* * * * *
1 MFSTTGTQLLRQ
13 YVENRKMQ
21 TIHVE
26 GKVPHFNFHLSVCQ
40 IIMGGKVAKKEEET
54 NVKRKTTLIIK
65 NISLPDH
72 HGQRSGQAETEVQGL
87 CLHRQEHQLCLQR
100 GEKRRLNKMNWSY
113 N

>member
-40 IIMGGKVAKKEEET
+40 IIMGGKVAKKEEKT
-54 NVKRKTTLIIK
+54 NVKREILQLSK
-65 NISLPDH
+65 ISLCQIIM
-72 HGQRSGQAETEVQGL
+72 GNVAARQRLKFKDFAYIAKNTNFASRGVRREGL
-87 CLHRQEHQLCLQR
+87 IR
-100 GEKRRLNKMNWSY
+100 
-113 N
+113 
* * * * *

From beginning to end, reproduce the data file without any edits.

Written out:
1 MFSTTGTQLLRQ
13 YVENRKMQ
21 TIHVE
26 GKVPHFNFHLSVCQ
40 IIMGGKVAKKEEET
54 NVKRKTTLIIK
65 NISLPDH
72 HGQRSGQAETEVQGL
87 CLHRQEHQLCLQR
100 GEKRRLNKMNWSY
113 N

>member
-40 IIMGGKVAKKEEET
+40 IIMGGKVAKKEEKT
-54 NVKRKTTLIIK
+54 NVKREILQLSK
-65 NISLPDH
+65 ISLCQIIM
-72 HGQRSGQAETEVQGL
+72 GNVAARQRLKFKDFAYIAKNTNFASRGVRREGL
-87 CLHRQEHQLCLQR
+87 IR
-100 GEKRRLNKMNWSY
+100 
-113 N
+113 